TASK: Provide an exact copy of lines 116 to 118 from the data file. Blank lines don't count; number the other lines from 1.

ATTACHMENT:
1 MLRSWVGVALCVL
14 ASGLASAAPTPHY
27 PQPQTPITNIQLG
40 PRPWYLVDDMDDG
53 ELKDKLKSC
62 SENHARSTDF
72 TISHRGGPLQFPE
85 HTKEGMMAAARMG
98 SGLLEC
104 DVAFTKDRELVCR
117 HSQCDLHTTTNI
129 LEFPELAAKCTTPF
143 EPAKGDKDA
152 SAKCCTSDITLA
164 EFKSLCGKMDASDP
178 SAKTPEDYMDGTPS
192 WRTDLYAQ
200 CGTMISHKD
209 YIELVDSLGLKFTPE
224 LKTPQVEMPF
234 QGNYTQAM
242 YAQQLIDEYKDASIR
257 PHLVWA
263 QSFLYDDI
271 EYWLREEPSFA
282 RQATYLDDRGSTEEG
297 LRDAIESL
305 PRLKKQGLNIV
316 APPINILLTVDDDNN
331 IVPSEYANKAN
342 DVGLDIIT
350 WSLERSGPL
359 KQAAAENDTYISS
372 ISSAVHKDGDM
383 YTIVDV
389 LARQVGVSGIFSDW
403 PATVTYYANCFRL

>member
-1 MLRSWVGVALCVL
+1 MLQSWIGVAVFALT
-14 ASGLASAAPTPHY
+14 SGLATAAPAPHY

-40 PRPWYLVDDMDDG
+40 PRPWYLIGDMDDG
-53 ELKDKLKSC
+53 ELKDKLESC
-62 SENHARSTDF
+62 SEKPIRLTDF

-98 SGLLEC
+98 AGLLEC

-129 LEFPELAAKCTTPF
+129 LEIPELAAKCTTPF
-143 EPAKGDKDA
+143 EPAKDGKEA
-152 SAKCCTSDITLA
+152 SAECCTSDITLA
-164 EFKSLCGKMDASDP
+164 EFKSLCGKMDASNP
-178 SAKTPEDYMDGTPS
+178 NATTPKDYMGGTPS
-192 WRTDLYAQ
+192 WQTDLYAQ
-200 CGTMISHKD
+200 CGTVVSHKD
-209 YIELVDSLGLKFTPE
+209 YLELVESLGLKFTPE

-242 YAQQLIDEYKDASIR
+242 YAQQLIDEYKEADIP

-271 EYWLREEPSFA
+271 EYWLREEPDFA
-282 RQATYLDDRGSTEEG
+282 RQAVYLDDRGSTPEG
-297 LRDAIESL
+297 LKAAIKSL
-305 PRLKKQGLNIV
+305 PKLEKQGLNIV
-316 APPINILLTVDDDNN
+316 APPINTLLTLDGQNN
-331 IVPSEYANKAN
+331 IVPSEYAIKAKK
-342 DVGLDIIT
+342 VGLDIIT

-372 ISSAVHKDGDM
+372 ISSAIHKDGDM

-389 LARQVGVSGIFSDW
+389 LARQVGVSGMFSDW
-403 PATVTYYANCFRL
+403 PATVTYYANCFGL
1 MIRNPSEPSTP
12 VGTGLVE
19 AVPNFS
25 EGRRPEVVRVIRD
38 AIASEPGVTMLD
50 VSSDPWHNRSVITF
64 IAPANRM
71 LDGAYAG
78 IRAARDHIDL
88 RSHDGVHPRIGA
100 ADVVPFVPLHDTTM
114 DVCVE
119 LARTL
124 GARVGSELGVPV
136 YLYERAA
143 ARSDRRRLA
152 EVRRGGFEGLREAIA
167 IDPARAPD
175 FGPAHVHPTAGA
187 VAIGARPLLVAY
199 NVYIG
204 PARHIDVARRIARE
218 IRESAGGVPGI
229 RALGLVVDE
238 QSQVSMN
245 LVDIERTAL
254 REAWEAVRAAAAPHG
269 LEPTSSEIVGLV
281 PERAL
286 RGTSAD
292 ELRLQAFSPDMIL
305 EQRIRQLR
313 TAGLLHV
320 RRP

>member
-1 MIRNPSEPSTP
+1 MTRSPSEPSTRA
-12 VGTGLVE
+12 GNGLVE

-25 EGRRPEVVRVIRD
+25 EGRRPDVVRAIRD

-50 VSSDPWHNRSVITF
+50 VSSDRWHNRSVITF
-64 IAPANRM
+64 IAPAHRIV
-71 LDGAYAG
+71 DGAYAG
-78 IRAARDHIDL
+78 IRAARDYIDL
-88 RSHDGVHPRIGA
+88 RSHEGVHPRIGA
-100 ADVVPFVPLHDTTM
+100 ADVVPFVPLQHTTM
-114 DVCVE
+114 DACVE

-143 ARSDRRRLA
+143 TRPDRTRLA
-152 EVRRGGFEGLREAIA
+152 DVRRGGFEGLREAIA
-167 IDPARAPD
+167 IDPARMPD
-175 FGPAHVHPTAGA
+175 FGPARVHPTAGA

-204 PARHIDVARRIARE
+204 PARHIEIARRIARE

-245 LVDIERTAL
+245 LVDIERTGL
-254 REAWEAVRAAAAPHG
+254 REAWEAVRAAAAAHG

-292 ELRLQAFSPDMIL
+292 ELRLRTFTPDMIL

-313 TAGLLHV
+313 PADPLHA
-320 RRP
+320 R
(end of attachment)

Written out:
269 LEPTSSEIVGLV
281 PERAL
286 RGTSAD